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The data on various risk factors for atherosclerosis and the genotype and carrier frequencies of the PTPN22 + 1858 C/T in 2268 young adults from the Cardiovascular Risk in Young Finns Study are presented in Table 1. The data on the cardiovascular risk factors grouped by PTPN22 + 1858 allele T carrier status in female and male adults are presented in Tables 2 and 3, respectively. As IMT was significantly higher in male subjects carrying the PTPN22 + 1858 allele T compared with non-carriers, a linear regression model was constructed to analyse the independent effect of the PTPN22 polymorphism on IMT. The results of the multivariate linear regression analysis are shown in Table 4. Age, sex, PTPN22 genetics, BMI, systolic blood pressure and smoking habits had a significant effect on IMT in this model. When a similar model was constructed in females and males separately, PTPN22 T allele carrier status affected IMT only in males (data not shown). PTPN22 genetics did not affect IMT in females when data on oral contraceptive use were added to the multivariate model (data not shown).
Table 1. Risk factors for atherosclerosis and genotype and carrier frequencies of the PTPN22 + 1858 C/T in 2268 young (24–39 years) adults.
|Variable||Mean ± s.d.|
|Age, years||31·4 ± 5·0|
|HDL, mmol/l||1·29 ± 0·32, n = 2266|
|LDL, mmol/l||3·27 ± 0·86, n = 2266|
|Triglyceride, mmol/l||1·34 ± 0·85|
|BMI, kg/m2||25·0 ± 4·23, n = 2187|
|Waist circumference, cm||84·1 ± 12·3, n = 2228|
|Waist-to-hip ratio||0·84 ± 0·08, n = 2226|
|Systolic blood pressure, mmHg||122 ± 14, n = 2235|
|Diastolic blood pressure, mmHg||73 ± 9, n = 2235|
|CRP, mg/l||1·93 ± 3·95|
|IMT, mm||0·58 ± 0·09, n = 2242|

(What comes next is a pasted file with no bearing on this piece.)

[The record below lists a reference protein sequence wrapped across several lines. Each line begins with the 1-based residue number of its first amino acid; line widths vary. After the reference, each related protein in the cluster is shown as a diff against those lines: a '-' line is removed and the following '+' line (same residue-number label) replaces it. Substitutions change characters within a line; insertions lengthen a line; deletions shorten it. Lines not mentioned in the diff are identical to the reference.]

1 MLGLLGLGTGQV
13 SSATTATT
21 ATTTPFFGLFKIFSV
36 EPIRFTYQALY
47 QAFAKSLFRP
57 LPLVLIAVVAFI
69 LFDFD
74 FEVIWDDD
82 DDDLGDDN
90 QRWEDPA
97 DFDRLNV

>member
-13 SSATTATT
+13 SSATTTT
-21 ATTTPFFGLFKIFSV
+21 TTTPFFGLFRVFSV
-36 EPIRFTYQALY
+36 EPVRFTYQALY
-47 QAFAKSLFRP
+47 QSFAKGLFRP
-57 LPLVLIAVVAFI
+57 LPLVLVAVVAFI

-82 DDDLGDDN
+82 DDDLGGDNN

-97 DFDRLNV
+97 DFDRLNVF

|Current or ex-smokers (%)||1238 (54·6%)|
|PTPN22 + 1858 genotypes|
| CC||1621 (71·5%)|
| C/T||584 (25·7%)|
| TT||63 (2·8%)|
|PTPN22 + 1858 T allele carriers||647 (28·5%)|
Table 2. Comparison of risk factors for atherosclerosis in carriers and non-carriers of the T allele of PTPN22 + 1858 of 1248 young female (24–39 years) adults.
|Variable||PTPN22 + 1858||P-value|
|Allele T carriers (n = 363)||Allele T non-carriers (n = 885)|
|Age, years||32·1 ± 4·8||31·5 ± 5·0||0·075|
|IMT, mm||0·58 ± 0·09, n = 361||0·57 ± 0·08, n = 873||0·076|
|HDL, mmol/l||1·38 ± 0·32||1·40 ± 0·30||0·270|
|LDL, mmol/l||3·15 ± 0·77||3·16 ± 0·79||0·765|
|Triglyceride||1·23 ± 0·62||1·17 ± 0·71||0·037|
|BMI, kg/m2||24·8 ± 4·7, n = 348||24·0 ± 4·2, n = 847||0·006|
|Waist circumference, cm||80·9 ± 11·9, n = 353||78·8 ± 11·1, n = 861||0·004|
|Waist-to-hip ratio||0·80 ± 0·07, n = 353||0·79 ± 0·06, n = 859||0·039|
|Systolic blood pressure, mmHg||117 ± 13, n = 359||116 ± 12, n = 872||0·289|
|Diastolic blood pressure, mmHg||72 ± 9, n = 359||72 ± 9, n = 872||0·481|
|CRP||2·46 ± 4·52||2·20 ± 4·33||0·010|
Table 3. Comparison of risk factors for atherosclerosis in carriers and non-carriers of the T allele of PTPN22 + 1858 of 1020 young male (24–39 years) adults.
|Variable||PTPN22 + 1858|
|Allele T carriers n = 284||Allele T non-carriers n = 736||P-value|
|Age, years||31·8 ± 4·8||31·7 ± 5·1||0·700|
|IMT, mm||0·61 ± 0·10, n = 283||0·59 + 0·10, n = 725||0·010|
|HDL, mmol/l||1·16 ± 0·28, n = 282||1·16 ± 0·28||0·669|
|LDL, mmol/l||3·31 ± 0·89, n = 282||3·46 ± 0·93||0·026|
|Triglyceride||1·48 ± 1·03||1·55 ± 0·98||0·078|
|BMI, kg/m2||25·9 ± 3·7, n = 276||25·8 ± 3·9, n = 716||0·723|
|Waist circumference, cm||90·0 ± 10·5, n = 283||90·0 ± 10·9, n = 731||0·702|
|Waist-to-hip ratio||0·90 ± 0·06, n = 283||0·90 ± 0·06, n = 731||0·958|
|Systolic blood pressure, mmHg||129 ± 13, n = 281||129 ± 14, n = 723||0·963|
|Diastolic blood pressure, mmHg||75 ± 8, n = 281||75 ± 9, n = 723||0·462|
|CRP||1·94 ± 4·16||1·27 ± 2·11||0·054|
Table 4. Multivariate backward linear regression model of the relationships between the risk factors for atherosclerosis and IMT (mm) in 2268 young (24–39 years) adults.
|Risk variable||B ± SE||P-value|
|Age||0·005 ± 0·000||< 0·0001|
|Sex||0·010 ± 0·004||0·020|
|PTPN22 T allele carrier status||0·010 ± 0·004||0·013|
|BMI||0·003 ± 0·000||< 0·0001|
|Systolic blood pressure||0·000 ± 0·000||0·002|